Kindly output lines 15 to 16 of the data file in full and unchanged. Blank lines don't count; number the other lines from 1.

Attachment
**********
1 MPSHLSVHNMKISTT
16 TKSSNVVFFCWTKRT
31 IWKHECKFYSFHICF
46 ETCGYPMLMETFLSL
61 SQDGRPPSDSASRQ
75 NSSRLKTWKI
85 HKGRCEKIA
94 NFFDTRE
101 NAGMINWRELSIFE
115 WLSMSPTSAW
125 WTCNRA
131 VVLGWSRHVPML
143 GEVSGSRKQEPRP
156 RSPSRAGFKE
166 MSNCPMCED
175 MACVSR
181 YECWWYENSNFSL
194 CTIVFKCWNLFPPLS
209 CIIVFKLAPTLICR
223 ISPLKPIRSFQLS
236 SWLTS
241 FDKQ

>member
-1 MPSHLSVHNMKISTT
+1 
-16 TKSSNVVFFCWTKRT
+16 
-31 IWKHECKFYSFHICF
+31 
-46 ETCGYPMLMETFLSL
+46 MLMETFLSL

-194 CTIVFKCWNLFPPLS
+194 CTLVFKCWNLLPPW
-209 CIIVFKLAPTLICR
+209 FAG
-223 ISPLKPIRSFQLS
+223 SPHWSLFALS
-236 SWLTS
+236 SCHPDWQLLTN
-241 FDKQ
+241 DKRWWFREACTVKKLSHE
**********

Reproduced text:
166 MSNCPMCED
175 MACVSR